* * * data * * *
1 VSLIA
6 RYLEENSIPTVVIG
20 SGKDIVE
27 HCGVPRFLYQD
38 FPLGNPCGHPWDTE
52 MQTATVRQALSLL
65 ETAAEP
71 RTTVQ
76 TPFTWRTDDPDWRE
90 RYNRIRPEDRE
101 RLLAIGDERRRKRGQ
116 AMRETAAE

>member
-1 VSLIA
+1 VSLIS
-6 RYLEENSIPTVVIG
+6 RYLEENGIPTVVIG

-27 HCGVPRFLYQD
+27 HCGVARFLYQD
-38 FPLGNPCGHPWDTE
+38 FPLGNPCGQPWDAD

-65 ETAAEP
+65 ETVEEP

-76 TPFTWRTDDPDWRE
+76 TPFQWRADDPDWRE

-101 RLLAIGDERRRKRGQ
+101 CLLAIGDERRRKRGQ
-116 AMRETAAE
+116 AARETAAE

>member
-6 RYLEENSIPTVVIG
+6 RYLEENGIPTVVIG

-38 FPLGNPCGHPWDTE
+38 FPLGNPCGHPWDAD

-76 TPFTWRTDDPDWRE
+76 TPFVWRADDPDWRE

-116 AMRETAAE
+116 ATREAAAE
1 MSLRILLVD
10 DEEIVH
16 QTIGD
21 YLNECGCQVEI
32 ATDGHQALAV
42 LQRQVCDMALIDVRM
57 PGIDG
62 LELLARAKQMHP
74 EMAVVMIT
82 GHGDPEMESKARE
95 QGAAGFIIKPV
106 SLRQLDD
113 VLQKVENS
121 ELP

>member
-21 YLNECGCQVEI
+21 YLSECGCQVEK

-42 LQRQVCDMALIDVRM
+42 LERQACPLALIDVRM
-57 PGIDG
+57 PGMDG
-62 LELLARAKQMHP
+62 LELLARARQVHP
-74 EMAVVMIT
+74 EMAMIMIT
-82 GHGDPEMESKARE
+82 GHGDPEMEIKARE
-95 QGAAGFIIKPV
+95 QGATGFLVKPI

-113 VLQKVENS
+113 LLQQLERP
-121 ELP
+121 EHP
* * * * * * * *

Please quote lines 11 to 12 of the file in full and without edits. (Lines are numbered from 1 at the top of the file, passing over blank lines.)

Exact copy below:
101 RLLAIGDERRRKRGQ
116 AMRETAAE